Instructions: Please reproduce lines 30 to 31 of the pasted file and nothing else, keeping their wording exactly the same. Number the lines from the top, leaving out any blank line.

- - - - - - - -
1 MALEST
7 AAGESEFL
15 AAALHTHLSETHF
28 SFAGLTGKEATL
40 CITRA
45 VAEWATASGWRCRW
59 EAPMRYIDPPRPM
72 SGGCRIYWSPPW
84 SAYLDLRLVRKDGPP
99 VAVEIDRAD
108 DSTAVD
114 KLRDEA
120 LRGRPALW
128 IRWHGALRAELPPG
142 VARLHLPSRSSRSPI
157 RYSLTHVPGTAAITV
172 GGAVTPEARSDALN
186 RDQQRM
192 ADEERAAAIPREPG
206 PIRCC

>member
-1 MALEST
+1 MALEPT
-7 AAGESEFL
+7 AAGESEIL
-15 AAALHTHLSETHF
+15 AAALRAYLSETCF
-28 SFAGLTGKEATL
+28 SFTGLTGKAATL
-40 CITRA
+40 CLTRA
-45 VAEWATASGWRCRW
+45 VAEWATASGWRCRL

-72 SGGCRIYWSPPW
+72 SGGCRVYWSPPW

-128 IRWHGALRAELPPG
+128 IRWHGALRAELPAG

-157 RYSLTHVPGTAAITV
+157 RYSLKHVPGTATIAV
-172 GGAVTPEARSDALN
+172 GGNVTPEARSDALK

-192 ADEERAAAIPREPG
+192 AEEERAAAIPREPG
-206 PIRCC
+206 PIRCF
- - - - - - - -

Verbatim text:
-40 CITRA
+40 CLTRA